If you ask David Byrne what his outdoor inflatable art exhibit represents, you'll get a multi-part answer.
"The piece is maybe about [a distorted] childhood image of our world squished under an overhead train line. The squishing of an oversize childhood thing is sort of fun; it's not overly metaphorical. It's a childhood thing that's grown way out of proportion and has been constrained by train lines, apartment buildings and art galleries."
As interactive inflatable art, the idea is to experience the piece rather than merely to view it. Incorporating both sound and sculpture, those who encounter the globe will most likely be drawn to it by the low, slightly ominous sounds that come from within the piece. The noises are low-frequency pulses, tremors and rumbles that resemble what Byrne envisioned, then recreated, by processing recordings of his own voice.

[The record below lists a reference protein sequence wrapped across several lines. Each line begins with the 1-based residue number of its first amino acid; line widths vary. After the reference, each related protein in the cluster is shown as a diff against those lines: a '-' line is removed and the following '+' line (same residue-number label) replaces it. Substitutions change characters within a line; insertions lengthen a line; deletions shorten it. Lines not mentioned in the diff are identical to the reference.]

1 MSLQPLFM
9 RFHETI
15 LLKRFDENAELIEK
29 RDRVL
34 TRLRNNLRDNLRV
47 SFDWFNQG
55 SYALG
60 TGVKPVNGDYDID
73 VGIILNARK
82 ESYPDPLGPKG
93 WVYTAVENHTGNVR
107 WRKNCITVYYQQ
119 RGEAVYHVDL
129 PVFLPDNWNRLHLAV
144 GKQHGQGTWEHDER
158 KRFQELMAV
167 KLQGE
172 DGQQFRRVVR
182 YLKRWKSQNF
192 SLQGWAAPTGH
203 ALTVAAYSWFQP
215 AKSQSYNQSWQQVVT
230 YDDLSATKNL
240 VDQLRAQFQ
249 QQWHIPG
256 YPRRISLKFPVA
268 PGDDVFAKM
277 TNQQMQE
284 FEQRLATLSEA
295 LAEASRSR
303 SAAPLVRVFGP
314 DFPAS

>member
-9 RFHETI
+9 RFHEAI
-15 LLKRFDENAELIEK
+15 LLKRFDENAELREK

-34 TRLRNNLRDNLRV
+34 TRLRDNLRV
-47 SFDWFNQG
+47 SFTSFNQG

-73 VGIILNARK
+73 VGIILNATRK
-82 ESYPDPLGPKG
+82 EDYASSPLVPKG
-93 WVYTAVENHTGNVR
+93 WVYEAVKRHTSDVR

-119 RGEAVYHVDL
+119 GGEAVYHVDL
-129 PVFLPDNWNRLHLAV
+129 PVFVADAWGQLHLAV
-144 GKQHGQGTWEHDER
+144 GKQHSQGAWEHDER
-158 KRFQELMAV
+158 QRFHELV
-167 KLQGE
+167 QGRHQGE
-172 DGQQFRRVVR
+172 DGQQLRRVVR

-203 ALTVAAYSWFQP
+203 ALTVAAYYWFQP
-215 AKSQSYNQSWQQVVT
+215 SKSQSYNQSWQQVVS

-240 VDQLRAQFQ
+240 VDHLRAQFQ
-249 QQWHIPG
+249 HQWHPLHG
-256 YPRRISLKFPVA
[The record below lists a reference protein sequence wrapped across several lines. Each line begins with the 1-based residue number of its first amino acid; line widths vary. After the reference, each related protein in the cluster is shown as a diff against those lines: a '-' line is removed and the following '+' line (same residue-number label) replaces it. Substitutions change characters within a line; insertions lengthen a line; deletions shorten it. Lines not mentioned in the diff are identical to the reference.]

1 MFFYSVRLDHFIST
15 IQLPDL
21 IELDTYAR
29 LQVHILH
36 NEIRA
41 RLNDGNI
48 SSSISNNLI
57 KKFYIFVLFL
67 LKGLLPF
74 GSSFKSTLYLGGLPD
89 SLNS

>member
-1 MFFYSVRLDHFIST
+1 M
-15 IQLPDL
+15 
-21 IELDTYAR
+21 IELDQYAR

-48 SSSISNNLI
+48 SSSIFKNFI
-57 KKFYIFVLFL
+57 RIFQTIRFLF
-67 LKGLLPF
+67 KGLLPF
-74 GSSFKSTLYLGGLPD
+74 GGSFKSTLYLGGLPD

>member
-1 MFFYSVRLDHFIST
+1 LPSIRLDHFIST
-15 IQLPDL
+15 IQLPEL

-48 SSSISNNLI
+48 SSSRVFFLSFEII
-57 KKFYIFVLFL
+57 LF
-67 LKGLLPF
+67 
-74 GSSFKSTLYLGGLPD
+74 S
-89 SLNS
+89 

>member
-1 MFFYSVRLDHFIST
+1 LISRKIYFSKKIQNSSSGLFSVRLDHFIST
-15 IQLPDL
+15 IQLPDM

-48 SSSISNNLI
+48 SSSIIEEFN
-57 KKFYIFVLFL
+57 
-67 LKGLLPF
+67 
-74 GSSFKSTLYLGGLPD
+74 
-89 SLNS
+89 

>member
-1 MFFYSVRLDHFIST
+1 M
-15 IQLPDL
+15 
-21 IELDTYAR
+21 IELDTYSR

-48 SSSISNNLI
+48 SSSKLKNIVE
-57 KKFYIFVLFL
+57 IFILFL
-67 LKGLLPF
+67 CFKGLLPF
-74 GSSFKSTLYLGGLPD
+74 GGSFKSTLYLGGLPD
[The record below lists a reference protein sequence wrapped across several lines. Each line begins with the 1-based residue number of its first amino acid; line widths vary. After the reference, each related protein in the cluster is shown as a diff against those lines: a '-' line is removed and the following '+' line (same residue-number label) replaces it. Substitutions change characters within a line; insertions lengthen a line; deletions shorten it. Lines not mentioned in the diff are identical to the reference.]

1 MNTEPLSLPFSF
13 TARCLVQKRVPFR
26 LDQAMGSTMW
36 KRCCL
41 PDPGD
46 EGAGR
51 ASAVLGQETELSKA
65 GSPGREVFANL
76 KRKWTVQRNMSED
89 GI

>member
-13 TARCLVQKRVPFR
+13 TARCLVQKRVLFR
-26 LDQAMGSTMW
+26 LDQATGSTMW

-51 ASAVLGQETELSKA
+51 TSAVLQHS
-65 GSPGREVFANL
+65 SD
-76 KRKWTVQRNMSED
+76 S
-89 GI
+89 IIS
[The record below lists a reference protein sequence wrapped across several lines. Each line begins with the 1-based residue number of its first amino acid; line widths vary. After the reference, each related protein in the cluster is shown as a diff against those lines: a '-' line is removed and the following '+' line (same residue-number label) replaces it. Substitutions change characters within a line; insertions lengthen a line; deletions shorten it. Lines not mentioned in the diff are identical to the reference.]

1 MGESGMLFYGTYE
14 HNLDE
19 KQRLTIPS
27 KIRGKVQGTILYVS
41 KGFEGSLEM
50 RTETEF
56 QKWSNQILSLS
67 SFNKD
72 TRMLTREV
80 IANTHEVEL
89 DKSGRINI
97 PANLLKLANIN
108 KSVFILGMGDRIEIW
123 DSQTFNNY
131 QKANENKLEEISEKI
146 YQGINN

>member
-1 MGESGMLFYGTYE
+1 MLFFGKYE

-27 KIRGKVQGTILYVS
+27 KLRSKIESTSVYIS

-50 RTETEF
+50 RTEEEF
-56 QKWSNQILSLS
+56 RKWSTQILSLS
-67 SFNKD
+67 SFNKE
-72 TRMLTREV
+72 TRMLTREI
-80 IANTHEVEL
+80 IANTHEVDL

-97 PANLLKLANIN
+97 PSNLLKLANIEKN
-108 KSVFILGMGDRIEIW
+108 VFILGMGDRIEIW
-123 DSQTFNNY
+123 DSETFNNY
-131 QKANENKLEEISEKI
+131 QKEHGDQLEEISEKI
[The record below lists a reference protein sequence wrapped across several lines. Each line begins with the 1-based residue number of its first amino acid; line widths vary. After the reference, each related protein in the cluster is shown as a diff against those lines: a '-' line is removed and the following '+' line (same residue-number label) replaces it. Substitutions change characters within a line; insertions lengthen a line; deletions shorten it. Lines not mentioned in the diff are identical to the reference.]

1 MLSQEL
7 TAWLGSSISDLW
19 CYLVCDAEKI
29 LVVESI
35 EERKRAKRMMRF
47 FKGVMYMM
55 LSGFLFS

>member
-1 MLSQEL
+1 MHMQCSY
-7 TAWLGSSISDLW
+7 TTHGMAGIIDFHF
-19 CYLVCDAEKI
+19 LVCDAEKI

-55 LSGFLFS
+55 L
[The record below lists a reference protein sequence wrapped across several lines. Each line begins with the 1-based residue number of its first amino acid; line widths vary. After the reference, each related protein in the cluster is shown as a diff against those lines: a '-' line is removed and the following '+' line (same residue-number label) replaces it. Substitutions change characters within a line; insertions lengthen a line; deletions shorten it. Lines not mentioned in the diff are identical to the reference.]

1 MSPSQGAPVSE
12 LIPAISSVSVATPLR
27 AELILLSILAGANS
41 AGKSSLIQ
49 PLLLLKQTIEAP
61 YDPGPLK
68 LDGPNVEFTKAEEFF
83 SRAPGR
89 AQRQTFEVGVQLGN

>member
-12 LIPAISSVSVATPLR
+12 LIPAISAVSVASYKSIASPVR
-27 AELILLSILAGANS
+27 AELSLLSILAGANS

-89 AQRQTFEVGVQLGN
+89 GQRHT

"It's a wonderful challenge to come up with something that might work in a crazy space like this—that will be temporary, easily installed and removed."
At 19.5 feet by 48 feet by 48 feet, this 500-pound exhibit is one of the most massive undertakings we've created. What a thrill to take such an imaginative work and bring it into reality.